The sector underperformed for such a long stretch during the last decade that I think many investors had sort of given up on it. But when we look at the fundamentals of just traditional energy stocks, their valuations, their earnings growth, I think it’s a very attractive proposition. Even though we may be heading into a period of weaker economic growth, I think the market is pricing that in with single digit earnings multiples for the energy sector, and so I think even if we are headed into that sort of weaker economic environment, I think the energy sector should still do fairly well for investors. First Trust offers the First Trust Natural Gas ETF (FCG) and the First Trust Energy AlphaDEX Fund (FXN).

We like biotech because it is in the healthcare sector, which tends to be a bit more defensive and tends to have pretty decent pricing power. But I also think that there is a tremendous amount of innovation that is taking place in that space in the biotech space that will drive results for the next several years. I think the ability of biotech companies to harness and to utilize cutting-edge technology is enabling them to to solve very complex problems that will help to create new treatments and cures for diseases that were at the front edge of so I think, longer term. That is an important reason to be bullish on biotech. But I also think again, in the near term, valuations are relatively cheap when I look at sales or revenue multiples. They’re as cheap as they have been in a long time.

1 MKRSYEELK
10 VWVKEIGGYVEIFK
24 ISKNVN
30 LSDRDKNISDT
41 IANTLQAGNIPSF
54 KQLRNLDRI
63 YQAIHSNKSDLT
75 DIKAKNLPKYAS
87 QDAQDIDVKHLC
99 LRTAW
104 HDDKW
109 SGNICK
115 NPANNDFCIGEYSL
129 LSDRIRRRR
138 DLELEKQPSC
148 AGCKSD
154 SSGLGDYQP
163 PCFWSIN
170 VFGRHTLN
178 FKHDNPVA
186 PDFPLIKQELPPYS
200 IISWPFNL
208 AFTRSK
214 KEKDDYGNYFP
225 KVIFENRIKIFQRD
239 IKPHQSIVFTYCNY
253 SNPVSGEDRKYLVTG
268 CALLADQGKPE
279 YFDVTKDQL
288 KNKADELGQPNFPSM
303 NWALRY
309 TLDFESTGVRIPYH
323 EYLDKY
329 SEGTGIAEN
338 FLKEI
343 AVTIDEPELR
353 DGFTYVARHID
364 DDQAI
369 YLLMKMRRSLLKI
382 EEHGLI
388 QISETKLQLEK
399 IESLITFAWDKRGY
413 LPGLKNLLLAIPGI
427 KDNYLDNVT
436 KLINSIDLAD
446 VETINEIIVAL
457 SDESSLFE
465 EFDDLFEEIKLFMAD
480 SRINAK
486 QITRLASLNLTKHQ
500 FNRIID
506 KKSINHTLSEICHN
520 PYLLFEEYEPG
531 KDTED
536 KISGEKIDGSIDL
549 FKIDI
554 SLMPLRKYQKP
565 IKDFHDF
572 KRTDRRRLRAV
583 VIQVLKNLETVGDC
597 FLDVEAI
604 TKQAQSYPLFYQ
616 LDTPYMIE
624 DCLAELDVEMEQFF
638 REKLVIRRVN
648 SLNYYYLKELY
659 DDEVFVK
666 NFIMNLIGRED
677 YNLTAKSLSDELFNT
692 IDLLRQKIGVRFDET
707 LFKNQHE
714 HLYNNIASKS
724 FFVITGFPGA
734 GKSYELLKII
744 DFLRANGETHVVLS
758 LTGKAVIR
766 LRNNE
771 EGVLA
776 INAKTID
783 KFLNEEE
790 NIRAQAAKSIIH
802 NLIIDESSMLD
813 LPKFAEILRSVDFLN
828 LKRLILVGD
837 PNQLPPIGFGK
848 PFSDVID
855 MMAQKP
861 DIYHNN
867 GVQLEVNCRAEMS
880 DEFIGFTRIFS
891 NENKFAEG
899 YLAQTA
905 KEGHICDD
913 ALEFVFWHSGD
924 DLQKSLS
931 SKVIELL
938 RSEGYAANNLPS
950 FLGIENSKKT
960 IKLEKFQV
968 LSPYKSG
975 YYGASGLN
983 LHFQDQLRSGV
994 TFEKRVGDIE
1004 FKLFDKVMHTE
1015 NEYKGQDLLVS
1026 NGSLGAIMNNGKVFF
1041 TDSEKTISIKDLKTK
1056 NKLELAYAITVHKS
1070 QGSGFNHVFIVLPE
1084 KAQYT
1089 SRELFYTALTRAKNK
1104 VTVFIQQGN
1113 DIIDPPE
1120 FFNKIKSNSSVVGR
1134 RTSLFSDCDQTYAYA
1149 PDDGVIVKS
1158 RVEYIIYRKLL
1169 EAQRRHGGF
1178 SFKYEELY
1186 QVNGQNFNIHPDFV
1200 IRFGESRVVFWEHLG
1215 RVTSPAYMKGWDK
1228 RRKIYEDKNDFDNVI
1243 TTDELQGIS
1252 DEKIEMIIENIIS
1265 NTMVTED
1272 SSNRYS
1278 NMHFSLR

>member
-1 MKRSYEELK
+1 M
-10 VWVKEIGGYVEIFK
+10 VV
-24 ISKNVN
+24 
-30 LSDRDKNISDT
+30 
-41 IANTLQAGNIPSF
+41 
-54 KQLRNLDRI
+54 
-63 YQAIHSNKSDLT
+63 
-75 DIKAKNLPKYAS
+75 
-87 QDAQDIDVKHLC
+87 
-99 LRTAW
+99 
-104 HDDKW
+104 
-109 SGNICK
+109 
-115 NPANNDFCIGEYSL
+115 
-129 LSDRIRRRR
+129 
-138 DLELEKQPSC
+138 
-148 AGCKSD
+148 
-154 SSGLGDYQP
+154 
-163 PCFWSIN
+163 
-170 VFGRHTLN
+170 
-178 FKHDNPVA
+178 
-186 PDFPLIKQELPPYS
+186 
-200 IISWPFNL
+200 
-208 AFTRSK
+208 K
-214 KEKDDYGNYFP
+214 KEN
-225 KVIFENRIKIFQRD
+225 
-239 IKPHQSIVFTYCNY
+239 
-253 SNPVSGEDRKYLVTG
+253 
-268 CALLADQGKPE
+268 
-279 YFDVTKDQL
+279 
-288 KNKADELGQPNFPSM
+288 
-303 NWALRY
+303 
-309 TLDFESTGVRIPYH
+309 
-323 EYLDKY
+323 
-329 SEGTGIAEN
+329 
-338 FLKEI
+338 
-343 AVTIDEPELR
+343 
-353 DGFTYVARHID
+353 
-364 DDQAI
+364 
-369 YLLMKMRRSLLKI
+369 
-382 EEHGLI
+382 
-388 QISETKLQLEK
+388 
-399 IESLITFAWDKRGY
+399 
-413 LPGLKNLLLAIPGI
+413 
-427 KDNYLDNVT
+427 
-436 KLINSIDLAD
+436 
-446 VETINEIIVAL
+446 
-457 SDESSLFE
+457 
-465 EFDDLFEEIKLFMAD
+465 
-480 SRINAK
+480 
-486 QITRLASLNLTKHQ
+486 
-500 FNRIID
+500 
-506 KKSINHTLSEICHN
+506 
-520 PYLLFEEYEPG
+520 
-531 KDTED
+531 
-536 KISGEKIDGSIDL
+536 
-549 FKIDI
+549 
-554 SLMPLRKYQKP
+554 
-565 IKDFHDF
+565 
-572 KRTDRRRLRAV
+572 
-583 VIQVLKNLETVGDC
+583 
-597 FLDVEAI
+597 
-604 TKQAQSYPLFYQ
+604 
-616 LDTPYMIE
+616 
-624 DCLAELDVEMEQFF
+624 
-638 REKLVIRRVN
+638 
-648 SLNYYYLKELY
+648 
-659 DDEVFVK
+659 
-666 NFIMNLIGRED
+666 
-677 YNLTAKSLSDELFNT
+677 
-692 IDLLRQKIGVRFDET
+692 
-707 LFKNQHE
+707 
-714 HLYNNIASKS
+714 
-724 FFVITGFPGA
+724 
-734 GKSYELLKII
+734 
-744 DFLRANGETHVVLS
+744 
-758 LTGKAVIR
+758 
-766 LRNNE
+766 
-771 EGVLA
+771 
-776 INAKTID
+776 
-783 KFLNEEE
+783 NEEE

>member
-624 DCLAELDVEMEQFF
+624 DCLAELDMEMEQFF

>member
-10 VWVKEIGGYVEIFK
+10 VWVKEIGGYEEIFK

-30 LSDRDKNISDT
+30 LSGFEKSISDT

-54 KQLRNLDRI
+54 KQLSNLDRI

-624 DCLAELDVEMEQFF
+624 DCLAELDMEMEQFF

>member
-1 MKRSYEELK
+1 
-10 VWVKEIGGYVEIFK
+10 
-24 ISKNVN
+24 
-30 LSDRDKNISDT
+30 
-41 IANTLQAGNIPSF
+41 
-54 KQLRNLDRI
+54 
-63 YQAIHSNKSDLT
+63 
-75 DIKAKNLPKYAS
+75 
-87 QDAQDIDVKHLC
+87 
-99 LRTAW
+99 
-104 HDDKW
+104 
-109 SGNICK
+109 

Over the last few weeks, we’ve seen an uptick in M&A activity, and I think that is something that has been a bit lacking. We haven’t seen a lot of mergers and acquisitions in the last year or so, and I think there’s a good case to be made that we’ll see an uptick over the next couple of years that will be an important driver of returns. First Trust’s biotech offering is the First Trust NYSE Arca Biotechnology Index Fund (FBT).